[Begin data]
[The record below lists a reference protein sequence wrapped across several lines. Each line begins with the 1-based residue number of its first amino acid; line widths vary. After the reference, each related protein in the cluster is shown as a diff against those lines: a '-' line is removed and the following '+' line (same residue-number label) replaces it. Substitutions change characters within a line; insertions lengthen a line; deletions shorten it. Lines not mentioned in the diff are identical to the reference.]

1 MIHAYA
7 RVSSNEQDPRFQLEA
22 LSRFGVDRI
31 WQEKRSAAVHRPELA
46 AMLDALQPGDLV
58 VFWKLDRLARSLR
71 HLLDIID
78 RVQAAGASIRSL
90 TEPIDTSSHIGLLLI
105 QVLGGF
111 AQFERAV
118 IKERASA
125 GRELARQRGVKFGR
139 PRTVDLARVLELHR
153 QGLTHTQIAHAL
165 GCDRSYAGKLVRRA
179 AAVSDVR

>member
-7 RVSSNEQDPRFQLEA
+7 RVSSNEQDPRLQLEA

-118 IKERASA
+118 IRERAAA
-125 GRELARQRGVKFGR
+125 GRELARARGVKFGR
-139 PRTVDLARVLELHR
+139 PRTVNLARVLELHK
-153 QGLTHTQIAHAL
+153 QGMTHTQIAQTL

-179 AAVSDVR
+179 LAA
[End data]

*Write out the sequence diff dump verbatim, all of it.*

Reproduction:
[The record below lists a reference protein sequence wrapped across several lines. Each line begins with the 1-based residue number of its first amino acid; line widths vary. After the reference, each related protein in the cluster is shown as a diff against those lines: a '-' line is removed and the following '+' line (same residue-number label) replaces it. Substitutions change characters within a line; insertions lengthen a line; deletions shorten it. Lines not mentioned in the diff are identical to the reference.]

1 MIHAYA
7 RVSSNEQDPRFQLEA
22 LSRFGVDRI
31 WQEKRSAAVHRPELA
46 AMLDALQPGDLV
58 VFWKLDRLARSLR
71 HLLDIID
78 RVQAAGASIRSL
90 TEPIDTSSHIGLLLI
105 QVLGGF
111 AQFERAV
118 IKERASA
125 GRELARQRGVKFGR
139 PRTVDLARVLELHR
153 QGLTHTQIAHAL
165 GCDRSYAGKLVRRA
179 AAVSDVR

>member
-7 RVSSNEQDPRFQLEA
+7 RVSSNEQDPRLQLEA

-118 IKERASA
+118 IRERAAA
-125 GRELARQRGVKFGR
+125 GRELARARGVKFGR
-139 PRTVDLARVLELHR
+139 PRTVNLARVLELHK
-153 QGLTHTQIAHAL
+153 QGMTHTQIAQTL

-179 AAVSDVR
+179 LAA